I bought my Shen-Hao from Badger Graphics about a year ago. When I called, they happened to have a used Nikon 150mm W on consignment. I bought it, and I like it a lot. It's slightly wide for your basic exterior architecture, and I've used it in Yosemite and Sequoia National Parks, as well. Congratulations on your purchase.


P.S. Do you live near a camera store that rents equipment? If so, you might be able to try a few focal lengths before buying anything.

Brian Kennedy
14-Apr-2004, 08:22
I like the idea of a lens in the 120-180mm normal range as a starter lens. I think you'll find them easier to focus than a wide-angle, easier to see the effect of movements on the GG, not super expensive, and a good focal length for landscapes (if a bit long indoors).

Welcome to the club!

Bruce Watson
14-Apr-2004, 08:35
I did something similar. I jumped from 35mm to 4x5. I also thought that I should translate all my 35mm lenses to 4x5 and I'd be set. And... I was wrong.

I came to the conclusion that the reason for this is the difference between hand holding and using a tripod. When hand holding, you can look through the view finder and move side-to-side, back and forth, up and down for framing. Using a tripod, this is difficult to do. More importantly, it's an undesirable way to work.

Another factor is that I had learned the neccessity of "filling the frame" in 35mm and I persisted (still do when I'm not paying attention to it) doing this in the 4x5 world. With 15x the film area, this isn't a requirement anymore. Unless, of course, you are planning on making a lot of 4x5 foot prints or bigger ;-)

Here's what I would suggest. Plan on eventually owning lenses that give you a series of view angles that are useful to you. What I carry with me these days are lenses that give me close to 60, 45, and 30 degrees of view angle (what the film sees in horizontal). For me, these lenses are the 110mm Schneider Super Symmar XL, a 150mm Rodenstock Sironar-S, and a 240mm Fujinon-A. All outstandingly sharp, all with large image circles for lots of movements. Each of these gets about a third of my shooting time also.

The lens I would recommend you get to start with is the 150mm Sironar-S. It's a great general purpose lens, it's not very expensive (compartatively) and you can probably find some on the used market. You can learn with it, and get some great landscape pictures, and a bit of architecture if you can back off quite a ways (won't work well in a big city probably). If you feel you have to start with a wide angle, it's hard to beat the 110 SS-XL. It's got the image circle to give you the movements you need for a lot of architecture and it does great in a landscape setting with the right scenes. But it's expensive (USD 1200+), and seldom seen on the used market.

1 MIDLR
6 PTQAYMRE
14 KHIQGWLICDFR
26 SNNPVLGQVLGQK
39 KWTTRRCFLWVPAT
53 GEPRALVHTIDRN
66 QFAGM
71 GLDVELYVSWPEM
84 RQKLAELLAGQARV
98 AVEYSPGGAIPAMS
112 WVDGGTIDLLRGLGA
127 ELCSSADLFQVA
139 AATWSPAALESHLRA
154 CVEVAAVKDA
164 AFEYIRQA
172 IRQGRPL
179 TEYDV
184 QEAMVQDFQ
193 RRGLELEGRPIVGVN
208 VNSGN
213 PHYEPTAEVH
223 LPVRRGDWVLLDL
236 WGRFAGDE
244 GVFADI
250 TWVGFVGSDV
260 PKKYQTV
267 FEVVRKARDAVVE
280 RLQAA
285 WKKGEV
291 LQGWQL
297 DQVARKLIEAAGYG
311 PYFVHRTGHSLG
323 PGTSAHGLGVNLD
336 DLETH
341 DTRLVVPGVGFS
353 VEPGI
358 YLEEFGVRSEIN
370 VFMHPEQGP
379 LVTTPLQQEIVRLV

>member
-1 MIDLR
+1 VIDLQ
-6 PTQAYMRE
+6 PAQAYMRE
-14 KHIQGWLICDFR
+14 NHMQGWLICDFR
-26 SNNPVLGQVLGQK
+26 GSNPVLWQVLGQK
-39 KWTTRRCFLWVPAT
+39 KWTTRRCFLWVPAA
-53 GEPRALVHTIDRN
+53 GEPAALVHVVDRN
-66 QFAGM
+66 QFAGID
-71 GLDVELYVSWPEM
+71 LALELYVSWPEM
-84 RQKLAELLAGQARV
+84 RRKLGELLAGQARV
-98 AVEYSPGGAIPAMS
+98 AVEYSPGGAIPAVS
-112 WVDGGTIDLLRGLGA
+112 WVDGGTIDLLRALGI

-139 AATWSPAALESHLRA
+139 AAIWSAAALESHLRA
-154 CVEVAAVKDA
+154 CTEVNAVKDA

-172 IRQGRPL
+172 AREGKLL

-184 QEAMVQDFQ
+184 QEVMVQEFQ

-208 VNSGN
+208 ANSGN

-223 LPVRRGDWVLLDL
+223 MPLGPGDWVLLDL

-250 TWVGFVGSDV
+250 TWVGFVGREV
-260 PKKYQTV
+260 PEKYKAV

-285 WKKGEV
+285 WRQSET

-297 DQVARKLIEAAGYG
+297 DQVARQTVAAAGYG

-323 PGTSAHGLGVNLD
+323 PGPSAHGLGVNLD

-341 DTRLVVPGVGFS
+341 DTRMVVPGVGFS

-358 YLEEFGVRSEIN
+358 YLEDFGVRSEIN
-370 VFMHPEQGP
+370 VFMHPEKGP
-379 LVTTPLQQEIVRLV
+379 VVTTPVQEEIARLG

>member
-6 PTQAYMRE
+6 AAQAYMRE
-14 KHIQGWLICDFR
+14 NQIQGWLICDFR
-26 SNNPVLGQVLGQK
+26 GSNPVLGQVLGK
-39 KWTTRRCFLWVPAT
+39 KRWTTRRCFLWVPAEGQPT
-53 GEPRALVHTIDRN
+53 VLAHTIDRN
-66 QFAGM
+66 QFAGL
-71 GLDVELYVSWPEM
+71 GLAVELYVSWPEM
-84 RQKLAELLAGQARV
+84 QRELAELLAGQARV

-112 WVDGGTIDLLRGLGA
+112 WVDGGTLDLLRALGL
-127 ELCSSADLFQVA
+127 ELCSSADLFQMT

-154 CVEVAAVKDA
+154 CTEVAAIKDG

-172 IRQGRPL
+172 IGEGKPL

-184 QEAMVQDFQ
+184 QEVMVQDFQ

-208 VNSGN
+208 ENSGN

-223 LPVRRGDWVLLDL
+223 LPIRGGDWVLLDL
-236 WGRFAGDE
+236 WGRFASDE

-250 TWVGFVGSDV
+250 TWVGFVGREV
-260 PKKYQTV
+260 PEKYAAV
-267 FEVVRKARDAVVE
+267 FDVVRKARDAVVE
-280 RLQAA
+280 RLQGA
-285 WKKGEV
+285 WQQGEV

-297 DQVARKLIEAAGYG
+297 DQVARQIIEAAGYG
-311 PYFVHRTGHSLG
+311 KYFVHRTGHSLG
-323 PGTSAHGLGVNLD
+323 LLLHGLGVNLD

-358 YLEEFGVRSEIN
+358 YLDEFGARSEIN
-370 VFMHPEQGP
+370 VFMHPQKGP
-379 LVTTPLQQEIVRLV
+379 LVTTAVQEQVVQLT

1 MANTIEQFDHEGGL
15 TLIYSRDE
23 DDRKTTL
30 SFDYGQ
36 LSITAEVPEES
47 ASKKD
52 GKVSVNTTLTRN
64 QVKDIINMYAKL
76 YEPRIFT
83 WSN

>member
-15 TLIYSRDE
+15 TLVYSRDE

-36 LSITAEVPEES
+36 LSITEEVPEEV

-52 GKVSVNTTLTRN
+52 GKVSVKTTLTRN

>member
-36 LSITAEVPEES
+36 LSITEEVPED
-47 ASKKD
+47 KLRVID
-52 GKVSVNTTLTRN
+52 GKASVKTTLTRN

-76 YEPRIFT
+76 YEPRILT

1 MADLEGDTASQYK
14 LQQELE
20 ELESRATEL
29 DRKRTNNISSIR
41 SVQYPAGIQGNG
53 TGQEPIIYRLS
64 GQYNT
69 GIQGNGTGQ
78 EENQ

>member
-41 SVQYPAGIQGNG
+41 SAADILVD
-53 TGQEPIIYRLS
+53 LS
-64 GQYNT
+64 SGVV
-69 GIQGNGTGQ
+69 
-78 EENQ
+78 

Once you have either of these lenses, you'll make them a permanent part of your kit (they are that good). And if you decide that LF isn't for you, both are highly sought on the used market - you'll get almost all your money back.

Frank Petronio
14-Apr-2004, 08:42
135mm or 150mm Rodenstock Sironar-N is a nice compact and slightly wide normal lens - hard to beat at $300 or so on eBay. I think it is the best lens to start with.

Nghi Hoang
14-Apr-2004, 08:51
Good morning,

This forum is incredible! Full of awesome people! Many thanks for all your inputs thus far.

Let me elaborate on a bit more on my subject matters. I plan to use the Shenhao for mainly landscape photography, both natural and urban. I live and attend school in San Francisco, a city that just screams "Photograph me!" There is a lot of architecture in this city that I want to photograph and my 35mm and MF equipment does not afford me all the controls that a view camera would. However, my main use of the camera will be for nature landscape photography, where I want to maximize detail and quality for the final output to go on a wall. The Shenhao appears to be perfect for what I want to do. It is not too heavy, compact, and has a lot of movements for a camera of its price range that I can afford being a student and all.